Saturday, April 18, 2015

Important background on the military courts constitutional crisis in Pakistan

Asma Jahangir
The Express Tribune has run this powerful, unanswerable op-ed by Lahore attorney Saroop Ijaz about the complicated and toxic political and legal context from which Pakistan's 21st Amendment military courts emerged. The whole essay is highly recommended; this brief extract will give you a foretaste:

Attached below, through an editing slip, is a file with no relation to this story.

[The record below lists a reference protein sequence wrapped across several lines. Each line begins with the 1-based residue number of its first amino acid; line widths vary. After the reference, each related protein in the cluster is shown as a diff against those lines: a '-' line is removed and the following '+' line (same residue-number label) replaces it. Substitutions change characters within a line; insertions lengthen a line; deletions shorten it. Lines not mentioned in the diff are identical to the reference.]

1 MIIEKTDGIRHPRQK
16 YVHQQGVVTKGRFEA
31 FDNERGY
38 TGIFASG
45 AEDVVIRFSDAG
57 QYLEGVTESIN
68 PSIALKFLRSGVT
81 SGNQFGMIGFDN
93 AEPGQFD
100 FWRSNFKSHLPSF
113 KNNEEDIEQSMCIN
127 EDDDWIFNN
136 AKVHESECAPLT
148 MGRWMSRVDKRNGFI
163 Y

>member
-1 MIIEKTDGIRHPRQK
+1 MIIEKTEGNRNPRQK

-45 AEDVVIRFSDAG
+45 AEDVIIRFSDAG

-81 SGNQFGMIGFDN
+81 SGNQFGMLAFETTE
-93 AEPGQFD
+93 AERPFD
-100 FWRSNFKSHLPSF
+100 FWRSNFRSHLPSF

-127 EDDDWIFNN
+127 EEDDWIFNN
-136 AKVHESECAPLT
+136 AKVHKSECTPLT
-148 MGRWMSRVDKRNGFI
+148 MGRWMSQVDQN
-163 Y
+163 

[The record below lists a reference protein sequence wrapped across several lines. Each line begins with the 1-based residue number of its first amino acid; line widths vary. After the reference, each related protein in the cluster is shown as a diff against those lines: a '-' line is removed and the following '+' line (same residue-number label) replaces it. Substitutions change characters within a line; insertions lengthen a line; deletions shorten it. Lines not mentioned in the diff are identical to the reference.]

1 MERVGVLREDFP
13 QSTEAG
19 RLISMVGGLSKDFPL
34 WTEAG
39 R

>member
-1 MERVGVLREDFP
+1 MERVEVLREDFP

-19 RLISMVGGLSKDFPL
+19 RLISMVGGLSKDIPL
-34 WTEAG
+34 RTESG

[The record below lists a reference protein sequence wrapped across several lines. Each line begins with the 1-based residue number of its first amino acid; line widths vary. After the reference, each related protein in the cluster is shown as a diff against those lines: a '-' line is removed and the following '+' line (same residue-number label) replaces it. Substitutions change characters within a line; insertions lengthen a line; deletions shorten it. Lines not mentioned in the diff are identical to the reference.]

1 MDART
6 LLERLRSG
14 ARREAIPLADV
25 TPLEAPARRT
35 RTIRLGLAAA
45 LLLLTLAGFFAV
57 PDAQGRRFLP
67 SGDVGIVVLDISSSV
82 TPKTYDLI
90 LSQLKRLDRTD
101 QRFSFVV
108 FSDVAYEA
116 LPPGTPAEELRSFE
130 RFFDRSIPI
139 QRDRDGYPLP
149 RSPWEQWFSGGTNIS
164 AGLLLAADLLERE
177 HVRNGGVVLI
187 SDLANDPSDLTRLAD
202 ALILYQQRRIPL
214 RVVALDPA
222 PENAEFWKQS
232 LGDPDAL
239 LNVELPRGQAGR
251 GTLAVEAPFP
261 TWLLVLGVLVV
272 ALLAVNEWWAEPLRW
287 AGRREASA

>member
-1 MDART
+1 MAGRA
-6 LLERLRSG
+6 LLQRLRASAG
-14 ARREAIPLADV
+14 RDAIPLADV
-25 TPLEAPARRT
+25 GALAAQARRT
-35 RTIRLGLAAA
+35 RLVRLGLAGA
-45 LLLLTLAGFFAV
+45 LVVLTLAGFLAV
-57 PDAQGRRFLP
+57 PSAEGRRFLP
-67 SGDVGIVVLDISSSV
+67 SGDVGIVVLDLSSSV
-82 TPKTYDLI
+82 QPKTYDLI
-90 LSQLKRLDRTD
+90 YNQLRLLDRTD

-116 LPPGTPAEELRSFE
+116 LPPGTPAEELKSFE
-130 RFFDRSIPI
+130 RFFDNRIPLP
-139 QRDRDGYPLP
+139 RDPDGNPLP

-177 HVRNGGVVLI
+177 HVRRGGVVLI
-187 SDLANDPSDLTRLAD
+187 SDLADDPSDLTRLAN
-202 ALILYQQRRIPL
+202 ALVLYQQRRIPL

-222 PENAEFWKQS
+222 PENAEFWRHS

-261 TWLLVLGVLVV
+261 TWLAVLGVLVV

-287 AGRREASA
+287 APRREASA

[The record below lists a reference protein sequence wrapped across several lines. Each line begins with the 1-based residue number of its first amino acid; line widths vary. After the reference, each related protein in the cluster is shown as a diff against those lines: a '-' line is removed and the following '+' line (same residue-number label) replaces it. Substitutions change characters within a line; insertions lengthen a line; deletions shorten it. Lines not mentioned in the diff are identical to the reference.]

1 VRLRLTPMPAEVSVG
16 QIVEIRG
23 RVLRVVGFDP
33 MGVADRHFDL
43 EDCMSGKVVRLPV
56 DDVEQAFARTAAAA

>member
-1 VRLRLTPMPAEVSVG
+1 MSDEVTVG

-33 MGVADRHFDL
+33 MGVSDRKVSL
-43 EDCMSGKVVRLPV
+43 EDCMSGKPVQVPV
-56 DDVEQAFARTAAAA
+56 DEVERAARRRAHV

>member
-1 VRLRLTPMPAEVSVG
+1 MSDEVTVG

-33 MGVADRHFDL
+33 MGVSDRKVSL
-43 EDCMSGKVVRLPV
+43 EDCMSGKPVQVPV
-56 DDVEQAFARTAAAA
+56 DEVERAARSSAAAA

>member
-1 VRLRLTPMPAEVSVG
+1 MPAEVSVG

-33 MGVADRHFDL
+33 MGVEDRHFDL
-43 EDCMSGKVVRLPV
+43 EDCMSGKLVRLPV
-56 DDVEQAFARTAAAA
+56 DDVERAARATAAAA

The challenge to the fast-track, hashtag military justice-style executions had to come from Ms Asma Jahangir and in this case also, the Supreme Court. The Pakistani ‘patriots’ are having a field day attacking Ms Jahangir for ‘defending terrorists’ and other assorted nonsense. One does not feel worthy to speak for Asma Jahangir, she speaks for herself and does so compellingly and eloquently. In any case, her credentials both domestically and internationally do not require a certificate from these loudmouths. When Ms Jahangir for many years asked for action against militants by the Pakistani state in a rights-respecting manner, the same cadre cried about these being ‘our estranged brothers’ and that people like Ms Jahangir wanted ‘Pakistanis to fight Pakistanis’, etc. The ‘bleeding green patriots’ have the benefit of not being shackled by any principles; a luxury that Ms Asma Jahangir and Mr I A Rehman don’t have. Mian [Nawaz Sharif] Sahib may (or certainly should) remember October 1999 when it seemed that all of Pakistan was falling over each other to welcome the Commando and it was only Ms Jahangir and Rehman sb, who despite their vocal criticism of Mian Sahib’s bid to become Amir-ul-Momineen, recognised and called an unconstitutional coup as what it was and opposed the Commando throughout his reign. Yet, when it seemed that General [PervezMusharraf might be denied a fair trial, it was Ms Jahangir who spoke out for his right.

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